To an extent, I am a nerd. I have watched thousands of movies, read hundreds of comics and played a truckload of video games over the past two decades. Instead of socializing with relatives I prefer sitting in my room and playing video games or discussing The X Files with my other man-child friends. I’ve seen movies that made caricatures of nerds, but I’d never ever seen a movie about nerds – until I watched Zero Charisma.
Directed by the editors of Best Worst Movie Katie Grahams and Andrew Matthews, Zero Charisma is an utterly, darkly hilarious (and a wee bit tear-jerking) film that plunges into the bizarre, hysterical depths of nerd culture. This isn’t anything like The Big Bang Theory where all the characters are grossly exaggerated and the jokes are watery thin. The protagonist here literally has zero charisma – he’s an outcast, a burly overgrown dude who has nothing to show in life but his mastery of tabletop RPGs with friends who are even bigger losers than him.
Scott (played by Sam Eidson) is a modern day, comical version of Travis Bickle – he hates the idea of modern computer games that detach you from the spirit of social gaming, and he will go to any extent to preserve the sanctity of table top RPGs and being a ‘game master’. Every Thursday night is Game Night where he sits with his fellow nerds in his grandmother’s kitchen and initiates a medieval fantasy game where he acts out the cut scenes and the characters through an amusingly flimsy system of rules that he has formulated. Despite his age he plays passionately with his action figures in his bedroom and really hates it when someone unceremoniously walks in. He truly loves the spirit of the games and the tiny culture he is part of. Which is why he can’t take it when a new member joins in his team and turns out to be smarter and better versed with geek culture than him.
Directors Grahams and Matthews truly get nerd culture. When Scott plays with his action figures or moderates his games, an epic World of Warcraft and LOTR orchestra style music kicks in to reflect what Scott sees in his head during those moments. Two years ago in Bombay I met a celebrated filmmaker whom I worshipped like a God and he turned out to be a spineless hypocrite who can’t give two shits about cinema or his fans. I was reminded of this incident when Scott meets his idol, an ageing tabletop RPG enthusiast and is dumbstruck by his lack of tact for his fans and interest in the spirit of tabletop gaming.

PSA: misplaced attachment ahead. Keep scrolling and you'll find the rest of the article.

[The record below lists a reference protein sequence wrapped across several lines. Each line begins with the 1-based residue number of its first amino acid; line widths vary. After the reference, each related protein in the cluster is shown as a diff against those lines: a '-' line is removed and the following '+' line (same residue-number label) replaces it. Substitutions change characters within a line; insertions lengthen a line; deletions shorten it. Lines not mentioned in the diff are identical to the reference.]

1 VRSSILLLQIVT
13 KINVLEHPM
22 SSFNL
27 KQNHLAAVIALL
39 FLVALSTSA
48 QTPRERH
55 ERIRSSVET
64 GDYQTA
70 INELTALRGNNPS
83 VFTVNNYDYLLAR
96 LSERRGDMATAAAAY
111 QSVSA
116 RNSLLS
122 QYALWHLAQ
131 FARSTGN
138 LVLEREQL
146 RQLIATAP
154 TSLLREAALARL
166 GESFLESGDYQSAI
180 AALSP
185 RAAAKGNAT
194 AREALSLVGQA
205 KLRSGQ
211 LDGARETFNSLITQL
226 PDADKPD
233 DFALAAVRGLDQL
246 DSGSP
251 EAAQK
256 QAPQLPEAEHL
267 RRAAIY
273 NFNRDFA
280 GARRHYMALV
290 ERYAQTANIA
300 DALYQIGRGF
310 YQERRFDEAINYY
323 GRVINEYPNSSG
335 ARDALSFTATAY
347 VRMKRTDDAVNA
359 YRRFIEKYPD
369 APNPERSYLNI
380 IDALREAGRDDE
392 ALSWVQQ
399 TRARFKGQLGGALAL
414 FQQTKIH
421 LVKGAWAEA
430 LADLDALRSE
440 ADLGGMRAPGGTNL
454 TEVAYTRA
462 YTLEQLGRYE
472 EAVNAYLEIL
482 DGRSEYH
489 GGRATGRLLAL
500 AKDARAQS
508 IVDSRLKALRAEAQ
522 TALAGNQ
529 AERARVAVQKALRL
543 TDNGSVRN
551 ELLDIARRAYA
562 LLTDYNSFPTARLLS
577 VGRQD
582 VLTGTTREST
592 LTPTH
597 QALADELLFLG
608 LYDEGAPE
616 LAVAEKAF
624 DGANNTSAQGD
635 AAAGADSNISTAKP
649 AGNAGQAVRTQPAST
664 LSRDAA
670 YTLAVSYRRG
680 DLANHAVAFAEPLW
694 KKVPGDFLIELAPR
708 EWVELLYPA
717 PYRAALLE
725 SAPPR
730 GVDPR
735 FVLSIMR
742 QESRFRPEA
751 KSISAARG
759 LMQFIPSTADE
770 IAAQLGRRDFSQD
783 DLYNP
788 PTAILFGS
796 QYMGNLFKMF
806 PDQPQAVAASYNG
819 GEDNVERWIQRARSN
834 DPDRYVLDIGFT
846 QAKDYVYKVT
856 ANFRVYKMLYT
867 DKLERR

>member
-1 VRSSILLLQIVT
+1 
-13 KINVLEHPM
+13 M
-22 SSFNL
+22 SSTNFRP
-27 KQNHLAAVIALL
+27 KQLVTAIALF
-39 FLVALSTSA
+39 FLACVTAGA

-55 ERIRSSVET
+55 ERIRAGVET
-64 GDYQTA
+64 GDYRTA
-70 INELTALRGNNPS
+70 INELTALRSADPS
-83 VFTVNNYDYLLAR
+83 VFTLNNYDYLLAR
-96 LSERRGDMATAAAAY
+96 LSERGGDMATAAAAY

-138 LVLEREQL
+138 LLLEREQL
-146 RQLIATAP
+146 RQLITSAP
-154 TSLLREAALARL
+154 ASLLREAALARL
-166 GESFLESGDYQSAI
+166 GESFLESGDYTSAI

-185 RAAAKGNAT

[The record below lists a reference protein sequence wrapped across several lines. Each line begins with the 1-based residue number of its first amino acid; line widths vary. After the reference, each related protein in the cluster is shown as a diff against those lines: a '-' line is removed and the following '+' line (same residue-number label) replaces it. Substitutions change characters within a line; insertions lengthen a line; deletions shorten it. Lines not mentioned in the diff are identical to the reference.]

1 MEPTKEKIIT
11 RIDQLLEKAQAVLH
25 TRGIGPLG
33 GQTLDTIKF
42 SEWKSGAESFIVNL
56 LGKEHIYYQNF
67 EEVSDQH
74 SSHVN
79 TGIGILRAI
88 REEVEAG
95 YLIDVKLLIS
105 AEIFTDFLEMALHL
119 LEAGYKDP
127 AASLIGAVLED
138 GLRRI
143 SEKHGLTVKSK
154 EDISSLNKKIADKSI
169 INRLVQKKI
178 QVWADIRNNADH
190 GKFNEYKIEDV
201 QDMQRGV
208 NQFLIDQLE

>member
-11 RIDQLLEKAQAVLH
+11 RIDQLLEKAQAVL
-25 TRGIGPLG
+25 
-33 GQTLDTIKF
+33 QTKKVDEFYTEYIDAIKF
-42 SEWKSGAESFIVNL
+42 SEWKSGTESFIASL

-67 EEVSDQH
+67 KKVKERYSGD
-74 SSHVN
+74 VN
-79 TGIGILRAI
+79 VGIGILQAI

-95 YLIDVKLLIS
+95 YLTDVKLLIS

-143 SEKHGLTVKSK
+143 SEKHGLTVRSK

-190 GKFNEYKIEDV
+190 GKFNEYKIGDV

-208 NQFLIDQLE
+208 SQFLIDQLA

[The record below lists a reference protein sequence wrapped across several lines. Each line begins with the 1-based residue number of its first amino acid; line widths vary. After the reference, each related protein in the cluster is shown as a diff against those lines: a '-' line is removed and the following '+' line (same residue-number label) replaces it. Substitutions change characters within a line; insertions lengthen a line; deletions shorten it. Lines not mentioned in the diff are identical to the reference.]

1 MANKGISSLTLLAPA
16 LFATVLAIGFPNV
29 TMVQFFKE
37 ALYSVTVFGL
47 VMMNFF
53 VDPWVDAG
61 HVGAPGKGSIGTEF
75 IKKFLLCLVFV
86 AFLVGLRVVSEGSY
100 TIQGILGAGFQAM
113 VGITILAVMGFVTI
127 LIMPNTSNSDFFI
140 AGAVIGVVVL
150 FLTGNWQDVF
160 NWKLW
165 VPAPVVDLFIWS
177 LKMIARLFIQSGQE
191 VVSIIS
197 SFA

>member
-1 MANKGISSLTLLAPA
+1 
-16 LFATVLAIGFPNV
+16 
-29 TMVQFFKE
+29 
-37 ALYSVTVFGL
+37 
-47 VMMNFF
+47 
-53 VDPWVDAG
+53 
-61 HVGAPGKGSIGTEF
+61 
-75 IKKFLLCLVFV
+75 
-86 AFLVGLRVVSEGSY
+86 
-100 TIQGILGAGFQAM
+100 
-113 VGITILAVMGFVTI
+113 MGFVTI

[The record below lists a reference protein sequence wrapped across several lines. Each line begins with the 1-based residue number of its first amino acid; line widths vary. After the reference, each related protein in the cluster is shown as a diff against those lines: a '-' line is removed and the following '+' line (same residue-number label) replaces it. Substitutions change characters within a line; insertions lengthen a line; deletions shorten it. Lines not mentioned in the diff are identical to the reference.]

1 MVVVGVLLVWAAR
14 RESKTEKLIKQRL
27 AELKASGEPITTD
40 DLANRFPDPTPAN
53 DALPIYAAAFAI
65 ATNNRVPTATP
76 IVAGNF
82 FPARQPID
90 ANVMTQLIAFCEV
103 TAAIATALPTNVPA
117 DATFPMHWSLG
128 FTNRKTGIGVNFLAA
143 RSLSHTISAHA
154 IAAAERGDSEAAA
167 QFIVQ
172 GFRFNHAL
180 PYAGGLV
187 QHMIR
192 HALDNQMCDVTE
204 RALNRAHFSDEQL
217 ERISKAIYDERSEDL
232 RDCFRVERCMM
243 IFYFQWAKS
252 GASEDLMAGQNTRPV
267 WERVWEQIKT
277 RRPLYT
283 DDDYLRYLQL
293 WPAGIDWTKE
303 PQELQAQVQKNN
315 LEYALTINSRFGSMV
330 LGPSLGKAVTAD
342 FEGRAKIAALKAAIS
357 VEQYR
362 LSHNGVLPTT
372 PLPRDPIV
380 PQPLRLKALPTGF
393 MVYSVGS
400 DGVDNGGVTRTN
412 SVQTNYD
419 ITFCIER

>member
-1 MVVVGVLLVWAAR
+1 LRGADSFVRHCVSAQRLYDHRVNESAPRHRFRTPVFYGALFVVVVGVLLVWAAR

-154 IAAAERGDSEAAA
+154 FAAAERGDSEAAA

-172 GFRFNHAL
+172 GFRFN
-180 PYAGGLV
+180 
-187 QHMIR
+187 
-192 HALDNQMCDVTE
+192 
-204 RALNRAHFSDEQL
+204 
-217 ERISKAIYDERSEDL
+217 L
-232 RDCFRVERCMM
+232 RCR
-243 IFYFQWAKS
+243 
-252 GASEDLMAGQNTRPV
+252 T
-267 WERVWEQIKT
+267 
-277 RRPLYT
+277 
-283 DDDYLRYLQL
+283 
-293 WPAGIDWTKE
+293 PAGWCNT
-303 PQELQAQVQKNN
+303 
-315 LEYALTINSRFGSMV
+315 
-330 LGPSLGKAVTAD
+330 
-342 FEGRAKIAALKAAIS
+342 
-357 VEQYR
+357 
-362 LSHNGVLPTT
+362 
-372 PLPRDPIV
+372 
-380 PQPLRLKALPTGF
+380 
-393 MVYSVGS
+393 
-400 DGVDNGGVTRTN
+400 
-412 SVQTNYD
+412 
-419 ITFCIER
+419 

Zero Charisma also beautifully establishes the contrast between its two central characters – Miles, the popular, successful, handsome, new guy in the team uses geek culture for fun for his own benefit, but for Scott it’s a disease he can’t get rid of. Scott’s family life is a depressing hell – his only means of escape is by indulging in the fantasy world of his games and listening to Death Metal. It wouldn’t have been possible to empathize with Scott had the character been played by anyone but Eidson – his comic timing is terrific and he brings this helpless innocence to his character, just enough to make you laugh at him but also reach out to him. It’s admirable that the filmmakers supplant the protagonist’s pity with humor and still manage to move you. And it’s even more incredible that this movie is accessible to those who aren’t even familiar with nerds, games, metal, dungeons and dragons.
There are many, many more things in Zero Charisma that make me sure that it will be remembered over the next twenty years the way we remember Clerks now. Like that Kevin Smith movie, this is a funny, tiny budget indie with observations that have never been made before and characters who’re part of a culture that’s always been a bit misunderstood. Real life hardcore nerds will see their own lives unfolding in front of their eyes, and they’ll be glad that someone finally made a movie about them instead of ridiculing them. For that, I give directors Grahams and Matthews 500 Experience Points.
(First published in DNA)